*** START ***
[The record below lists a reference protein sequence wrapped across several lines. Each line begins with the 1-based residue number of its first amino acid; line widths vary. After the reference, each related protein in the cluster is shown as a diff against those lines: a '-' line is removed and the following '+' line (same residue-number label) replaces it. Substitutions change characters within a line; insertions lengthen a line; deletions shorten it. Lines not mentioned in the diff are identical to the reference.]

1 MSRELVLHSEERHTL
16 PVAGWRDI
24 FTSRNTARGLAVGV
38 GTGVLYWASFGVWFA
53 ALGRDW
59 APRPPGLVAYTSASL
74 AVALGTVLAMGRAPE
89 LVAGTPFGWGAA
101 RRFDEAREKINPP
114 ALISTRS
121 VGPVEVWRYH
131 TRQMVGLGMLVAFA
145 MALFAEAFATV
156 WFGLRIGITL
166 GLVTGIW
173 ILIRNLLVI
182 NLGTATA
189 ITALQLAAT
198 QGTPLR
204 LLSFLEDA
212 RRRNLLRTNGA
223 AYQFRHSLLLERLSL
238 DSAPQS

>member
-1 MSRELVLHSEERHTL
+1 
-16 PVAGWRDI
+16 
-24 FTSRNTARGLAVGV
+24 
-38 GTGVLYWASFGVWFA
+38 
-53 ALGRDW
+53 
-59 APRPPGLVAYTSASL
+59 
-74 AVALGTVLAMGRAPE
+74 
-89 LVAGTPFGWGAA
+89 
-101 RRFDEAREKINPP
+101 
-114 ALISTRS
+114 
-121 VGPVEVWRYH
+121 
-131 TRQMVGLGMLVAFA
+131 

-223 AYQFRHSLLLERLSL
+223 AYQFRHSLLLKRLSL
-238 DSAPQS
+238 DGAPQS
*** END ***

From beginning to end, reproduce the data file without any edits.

[The record below lists a reference protein sequence wrapped across several lines. Each line begins with the 1-based residue number of its first amino acid; line widths vary. After the reference, each related protein in the cluster is shown as a diff against those lines: a '-' line is removed and the following '+' line (same residue-number label) replaces it. Substitutions change characters within a line; insertions lengthen a line; deletions shorten it. Lines not mentioned in the diff are identical to the reference.]

1 MSRELVLHSEERHTL
16 PVAGWRDI
24 FTSRNTARGLAVGV
38 GTGVLYWASFGVWFA
53 ALGRDW
59 APRPPGLVAYTSASL
74 AVALGTVLAMGRAPE
89 LVAGTPFGWGAA
101 RRFDEAREKINPP
114 ALISTRS
121 VGPVEVWRYH
131 TRQMVGLGMLVAFA
145 MALFAEAFATV
156 WFGLRIGITL
166 GLVTGIW
173 ILIRNLLVI
182 NLGTATA
189 ITALQLAAT
198 QGTPLR
204 LLSFLEDA
212 RRRNLLRTNGA
223 AYQFRHSLLLERLSL
238 DSAPQS

>member
-1 MSRELVLHSEERHTL
+1 
-16 PVAGWRDI
+16 
-24 FTSRNTARGLAVGV
+24 
-38 GTGVLYWASFGVWFA
+38 
-53 ALGRDW
+53 
-59 APRPPGLVAYTSASL
+59 
-74 AVALGTVLAMGRAPE
+74 
-89 LVAGTPFGWGAA
+89 
-101 RRFDEAREKINPP
+101 
-114 ALISTRS
+114 
-121 VGPVEVWRYH
+121 
-131 TRQMVGLGMLVAFA
+131 

-223 AYQFRHSLLLERLSL
+223 AYQFRHSLLLKRLSL
-238 DSAPQS
+238 DGAPQS